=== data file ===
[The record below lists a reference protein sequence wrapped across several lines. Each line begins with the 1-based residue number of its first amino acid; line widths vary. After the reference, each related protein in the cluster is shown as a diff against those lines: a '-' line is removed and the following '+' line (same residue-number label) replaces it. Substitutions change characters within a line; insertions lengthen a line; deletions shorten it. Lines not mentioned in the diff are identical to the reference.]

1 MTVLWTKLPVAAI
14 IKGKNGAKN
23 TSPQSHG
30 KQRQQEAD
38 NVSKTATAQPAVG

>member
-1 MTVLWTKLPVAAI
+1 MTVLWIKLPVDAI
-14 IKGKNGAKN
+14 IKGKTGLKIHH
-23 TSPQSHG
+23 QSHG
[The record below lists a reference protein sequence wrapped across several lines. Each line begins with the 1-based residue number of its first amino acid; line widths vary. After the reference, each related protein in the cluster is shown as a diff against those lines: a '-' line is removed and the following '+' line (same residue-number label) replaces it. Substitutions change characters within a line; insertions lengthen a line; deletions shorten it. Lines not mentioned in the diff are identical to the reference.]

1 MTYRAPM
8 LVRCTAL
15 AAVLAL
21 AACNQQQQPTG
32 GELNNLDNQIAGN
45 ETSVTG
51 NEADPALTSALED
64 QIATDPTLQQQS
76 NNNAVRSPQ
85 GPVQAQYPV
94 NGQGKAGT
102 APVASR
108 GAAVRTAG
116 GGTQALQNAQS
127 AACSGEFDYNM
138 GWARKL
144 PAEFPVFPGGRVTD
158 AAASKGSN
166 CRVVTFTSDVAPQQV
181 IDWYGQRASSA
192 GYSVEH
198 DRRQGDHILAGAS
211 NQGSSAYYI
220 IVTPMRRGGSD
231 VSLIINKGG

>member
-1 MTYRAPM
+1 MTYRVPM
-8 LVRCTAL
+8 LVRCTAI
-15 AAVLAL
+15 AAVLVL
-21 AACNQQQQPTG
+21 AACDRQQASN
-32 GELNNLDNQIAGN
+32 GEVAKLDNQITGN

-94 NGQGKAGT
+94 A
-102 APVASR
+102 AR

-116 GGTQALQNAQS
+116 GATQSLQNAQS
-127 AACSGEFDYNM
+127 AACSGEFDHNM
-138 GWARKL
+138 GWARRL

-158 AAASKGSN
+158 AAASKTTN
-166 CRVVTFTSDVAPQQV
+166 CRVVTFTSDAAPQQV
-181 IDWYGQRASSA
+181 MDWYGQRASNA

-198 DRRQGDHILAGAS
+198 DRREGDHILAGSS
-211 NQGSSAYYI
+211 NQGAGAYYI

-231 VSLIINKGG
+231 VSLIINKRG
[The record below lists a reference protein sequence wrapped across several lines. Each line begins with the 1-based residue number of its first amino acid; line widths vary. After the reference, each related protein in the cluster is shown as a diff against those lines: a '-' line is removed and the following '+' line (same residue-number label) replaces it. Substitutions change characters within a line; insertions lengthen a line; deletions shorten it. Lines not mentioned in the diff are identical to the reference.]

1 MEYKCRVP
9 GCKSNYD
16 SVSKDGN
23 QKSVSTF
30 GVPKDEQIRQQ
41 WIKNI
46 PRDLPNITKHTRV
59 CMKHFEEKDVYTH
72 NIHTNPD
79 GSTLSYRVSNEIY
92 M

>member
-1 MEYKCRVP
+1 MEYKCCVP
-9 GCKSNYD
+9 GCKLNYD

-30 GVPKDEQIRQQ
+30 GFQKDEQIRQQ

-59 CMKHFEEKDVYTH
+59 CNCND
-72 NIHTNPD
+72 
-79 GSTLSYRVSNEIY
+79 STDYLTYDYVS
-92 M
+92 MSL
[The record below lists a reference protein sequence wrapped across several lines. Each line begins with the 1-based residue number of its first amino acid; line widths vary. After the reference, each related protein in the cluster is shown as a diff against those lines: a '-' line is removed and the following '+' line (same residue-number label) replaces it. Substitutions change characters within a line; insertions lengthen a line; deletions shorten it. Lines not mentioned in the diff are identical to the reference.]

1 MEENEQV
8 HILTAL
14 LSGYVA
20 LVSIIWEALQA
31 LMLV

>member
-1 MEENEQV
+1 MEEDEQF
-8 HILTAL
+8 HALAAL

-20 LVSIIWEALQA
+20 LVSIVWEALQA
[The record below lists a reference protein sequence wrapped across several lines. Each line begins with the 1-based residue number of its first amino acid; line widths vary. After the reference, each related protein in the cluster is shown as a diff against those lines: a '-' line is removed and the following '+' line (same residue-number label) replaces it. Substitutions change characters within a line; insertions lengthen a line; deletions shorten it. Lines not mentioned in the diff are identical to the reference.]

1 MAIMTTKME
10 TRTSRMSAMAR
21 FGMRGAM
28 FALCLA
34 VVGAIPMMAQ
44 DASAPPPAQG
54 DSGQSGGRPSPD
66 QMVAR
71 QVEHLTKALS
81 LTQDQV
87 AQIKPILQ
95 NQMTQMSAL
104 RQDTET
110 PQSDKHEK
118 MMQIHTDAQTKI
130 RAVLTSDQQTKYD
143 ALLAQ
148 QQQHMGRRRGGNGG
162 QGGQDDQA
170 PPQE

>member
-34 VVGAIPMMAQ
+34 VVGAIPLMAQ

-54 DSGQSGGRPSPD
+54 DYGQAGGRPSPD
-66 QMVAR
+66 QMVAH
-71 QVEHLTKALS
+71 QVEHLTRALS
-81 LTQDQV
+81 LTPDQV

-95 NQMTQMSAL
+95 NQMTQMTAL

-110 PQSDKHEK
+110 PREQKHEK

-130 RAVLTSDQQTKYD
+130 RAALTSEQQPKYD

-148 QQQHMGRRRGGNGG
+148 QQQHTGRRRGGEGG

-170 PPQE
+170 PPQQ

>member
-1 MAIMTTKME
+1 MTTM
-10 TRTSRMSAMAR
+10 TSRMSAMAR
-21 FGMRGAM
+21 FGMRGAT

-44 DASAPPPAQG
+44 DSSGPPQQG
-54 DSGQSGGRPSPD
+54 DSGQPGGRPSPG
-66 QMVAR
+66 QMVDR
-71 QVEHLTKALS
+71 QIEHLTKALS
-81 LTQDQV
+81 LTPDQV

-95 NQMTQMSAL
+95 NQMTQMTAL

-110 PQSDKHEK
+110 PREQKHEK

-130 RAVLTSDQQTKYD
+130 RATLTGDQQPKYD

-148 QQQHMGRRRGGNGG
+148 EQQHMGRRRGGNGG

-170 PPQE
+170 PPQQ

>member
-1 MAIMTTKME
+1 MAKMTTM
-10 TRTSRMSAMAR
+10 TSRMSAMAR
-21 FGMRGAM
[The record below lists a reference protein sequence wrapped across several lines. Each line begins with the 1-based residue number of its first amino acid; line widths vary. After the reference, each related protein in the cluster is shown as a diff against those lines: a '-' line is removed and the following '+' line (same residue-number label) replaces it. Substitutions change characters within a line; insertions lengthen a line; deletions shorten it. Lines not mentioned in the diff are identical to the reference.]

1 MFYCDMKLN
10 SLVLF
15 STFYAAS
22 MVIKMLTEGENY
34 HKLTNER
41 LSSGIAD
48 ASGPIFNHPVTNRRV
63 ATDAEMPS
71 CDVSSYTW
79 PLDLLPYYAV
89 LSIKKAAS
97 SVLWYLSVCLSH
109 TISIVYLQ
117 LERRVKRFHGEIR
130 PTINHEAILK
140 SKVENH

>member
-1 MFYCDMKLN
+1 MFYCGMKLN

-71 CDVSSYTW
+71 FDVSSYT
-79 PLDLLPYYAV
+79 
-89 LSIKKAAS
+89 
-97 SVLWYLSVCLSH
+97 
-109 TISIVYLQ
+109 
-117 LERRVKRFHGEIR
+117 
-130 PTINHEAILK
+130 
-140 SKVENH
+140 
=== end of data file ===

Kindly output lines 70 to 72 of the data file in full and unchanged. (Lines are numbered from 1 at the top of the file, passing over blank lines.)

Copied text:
+211 NQGAGAYYI

-231 VSLIINKGG
+231 VSLIINKRG